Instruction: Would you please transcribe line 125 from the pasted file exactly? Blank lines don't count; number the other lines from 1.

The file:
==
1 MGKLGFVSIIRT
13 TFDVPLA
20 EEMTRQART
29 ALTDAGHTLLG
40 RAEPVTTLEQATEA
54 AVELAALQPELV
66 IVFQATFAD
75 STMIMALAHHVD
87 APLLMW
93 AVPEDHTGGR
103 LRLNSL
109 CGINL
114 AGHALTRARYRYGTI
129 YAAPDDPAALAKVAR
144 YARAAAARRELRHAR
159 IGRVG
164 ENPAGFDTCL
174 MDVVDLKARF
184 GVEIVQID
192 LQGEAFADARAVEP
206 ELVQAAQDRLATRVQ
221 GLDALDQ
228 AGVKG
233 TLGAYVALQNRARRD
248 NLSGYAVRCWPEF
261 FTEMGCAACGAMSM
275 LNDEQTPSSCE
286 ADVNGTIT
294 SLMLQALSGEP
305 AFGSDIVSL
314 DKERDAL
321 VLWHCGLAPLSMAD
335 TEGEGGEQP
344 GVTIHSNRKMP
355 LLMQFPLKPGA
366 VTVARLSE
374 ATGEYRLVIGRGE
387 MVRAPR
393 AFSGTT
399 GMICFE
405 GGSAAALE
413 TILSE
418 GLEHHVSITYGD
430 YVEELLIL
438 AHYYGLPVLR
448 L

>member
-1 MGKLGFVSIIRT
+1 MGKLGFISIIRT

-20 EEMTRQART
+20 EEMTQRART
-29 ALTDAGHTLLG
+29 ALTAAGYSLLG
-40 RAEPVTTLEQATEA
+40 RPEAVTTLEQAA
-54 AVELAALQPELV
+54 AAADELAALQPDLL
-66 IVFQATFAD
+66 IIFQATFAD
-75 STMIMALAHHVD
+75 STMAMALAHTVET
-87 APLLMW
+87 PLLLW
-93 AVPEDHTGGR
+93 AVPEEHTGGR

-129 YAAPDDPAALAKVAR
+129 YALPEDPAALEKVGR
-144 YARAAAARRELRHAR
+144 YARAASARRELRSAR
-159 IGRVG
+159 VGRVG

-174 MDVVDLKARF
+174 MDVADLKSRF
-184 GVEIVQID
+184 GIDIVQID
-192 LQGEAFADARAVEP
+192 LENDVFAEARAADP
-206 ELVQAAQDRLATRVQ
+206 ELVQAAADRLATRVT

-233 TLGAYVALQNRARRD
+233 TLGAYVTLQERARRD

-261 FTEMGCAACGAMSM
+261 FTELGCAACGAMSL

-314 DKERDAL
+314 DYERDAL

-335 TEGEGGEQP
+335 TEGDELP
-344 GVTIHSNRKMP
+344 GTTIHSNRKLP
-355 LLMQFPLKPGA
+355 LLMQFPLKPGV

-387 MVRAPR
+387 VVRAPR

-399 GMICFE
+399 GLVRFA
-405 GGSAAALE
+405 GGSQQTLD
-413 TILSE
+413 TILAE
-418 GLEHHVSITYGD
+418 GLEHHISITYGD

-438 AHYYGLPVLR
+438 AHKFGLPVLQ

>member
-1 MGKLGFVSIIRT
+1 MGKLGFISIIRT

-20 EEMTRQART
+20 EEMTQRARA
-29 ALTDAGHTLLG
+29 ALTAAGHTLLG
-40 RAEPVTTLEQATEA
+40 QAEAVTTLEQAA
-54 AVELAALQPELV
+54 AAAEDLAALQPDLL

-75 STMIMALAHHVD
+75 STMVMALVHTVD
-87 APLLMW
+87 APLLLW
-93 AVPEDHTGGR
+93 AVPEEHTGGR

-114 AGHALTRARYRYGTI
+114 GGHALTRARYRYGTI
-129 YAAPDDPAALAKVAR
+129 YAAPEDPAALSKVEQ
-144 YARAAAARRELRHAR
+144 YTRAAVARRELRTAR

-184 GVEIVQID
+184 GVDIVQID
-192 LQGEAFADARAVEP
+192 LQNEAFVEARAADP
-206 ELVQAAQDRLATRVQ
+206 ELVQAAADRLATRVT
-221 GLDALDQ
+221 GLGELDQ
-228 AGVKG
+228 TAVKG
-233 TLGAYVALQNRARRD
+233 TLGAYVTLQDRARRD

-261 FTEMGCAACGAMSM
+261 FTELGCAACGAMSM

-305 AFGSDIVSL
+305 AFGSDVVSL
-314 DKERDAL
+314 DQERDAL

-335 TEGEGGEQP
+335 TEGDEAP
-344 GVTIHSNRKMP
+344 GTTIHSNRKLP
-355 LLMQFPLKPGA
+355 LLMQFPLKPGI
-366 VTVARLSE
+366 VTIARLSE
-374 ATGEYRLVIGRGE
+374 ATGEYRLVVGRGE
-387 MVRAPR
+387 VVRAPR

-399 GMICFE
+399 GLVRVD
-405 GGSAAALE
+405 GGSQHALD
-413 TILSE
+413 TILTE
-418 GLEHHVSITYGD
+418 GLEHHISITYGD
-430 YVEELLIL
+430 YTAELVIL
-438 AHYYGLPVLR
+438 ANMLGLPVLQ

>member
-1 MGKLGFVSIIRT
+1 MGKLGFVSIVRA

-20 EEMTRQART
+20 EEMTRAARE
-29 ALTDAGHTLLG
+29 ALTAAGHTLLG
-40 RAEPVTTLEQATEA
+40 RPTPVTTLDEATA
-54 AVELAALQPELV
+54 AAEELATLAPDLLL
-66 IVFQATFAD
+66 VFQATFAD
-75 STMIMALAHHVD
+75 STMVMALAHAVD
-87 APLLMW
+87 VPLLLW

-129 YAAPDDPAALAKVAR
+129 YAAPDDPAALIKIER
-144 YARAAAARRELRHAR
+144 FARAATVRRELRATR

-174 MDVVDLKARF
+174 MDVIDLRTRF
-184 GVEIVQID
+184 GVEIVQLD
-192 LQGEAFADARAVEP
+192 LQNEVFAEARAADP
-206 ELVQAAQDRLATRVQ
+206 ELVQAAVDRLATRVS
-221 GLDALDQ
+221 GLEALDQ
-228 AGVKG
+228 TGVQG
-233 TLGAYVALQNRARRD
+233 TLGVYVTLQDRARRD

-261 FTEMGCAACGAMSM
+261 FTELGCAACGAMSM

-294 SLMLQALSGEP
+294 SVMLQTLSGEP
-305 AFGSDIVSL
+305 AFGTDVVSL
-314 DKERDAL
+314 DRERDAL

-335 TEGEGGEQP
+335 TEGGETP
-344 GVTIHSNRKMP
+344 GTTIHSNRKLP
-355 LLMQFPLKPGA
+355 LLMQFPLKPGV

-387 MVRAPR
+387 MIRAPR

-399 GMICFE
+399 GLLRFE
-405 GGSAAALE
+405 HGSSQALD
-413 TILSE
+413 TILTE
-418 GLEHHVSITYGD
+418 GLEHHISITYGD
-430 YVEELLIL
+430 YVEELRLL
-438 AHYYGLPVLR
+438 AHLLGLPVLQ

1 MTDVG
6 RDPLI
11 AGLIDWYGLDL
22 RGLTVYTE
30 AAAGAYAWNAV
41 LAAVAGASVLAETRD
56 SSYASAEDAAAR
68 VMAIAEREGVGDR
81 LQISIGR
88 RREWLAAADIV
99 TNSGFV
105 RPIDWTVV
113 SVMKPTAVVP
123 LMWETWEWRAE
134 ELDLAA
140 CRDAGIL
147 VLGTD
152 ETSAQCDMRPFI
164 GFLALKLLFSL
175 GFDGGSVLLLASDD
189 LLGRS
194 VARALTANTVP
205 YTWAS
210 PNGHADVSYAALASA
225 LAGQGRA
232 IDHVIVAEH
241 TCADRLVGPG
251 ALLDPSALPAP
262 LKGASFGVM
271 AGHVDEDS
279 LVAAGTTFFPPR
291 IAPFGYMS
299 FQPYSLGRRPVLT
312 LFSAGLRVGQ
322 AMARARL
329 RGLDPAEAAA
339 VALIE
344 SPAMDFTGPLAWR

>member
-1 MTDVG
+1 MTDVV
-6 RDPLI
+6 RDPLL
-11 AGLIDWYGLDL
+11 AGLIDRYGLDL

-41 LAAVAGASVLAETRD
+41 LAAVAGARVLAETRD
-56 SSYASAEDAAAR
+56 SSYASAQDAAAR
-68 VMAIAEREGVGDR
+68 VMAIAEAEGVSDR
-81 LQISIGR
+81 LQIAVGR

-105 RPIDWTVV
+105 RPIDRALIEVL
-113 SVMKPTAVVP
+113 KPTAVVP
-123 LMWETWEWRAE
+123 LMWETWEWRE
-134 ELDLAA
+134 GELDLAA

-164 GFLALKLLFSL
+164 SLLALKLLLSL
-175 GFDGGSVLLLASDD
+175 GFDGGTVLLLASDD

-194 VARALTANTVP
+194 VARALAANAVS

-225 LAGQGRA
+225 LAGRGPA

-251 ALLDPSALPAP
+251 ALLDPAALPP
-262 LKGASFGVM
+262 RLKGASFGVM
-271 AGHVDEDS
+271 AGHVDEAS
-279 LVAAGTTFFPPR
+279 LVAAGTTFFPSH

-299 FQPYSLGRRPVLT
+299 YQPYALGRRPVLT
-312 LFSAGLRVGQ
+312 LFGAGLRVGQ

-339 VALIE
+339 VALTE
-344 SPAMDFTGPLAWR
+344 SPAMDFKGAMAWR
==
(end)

-144 YARAAAARRELRHAR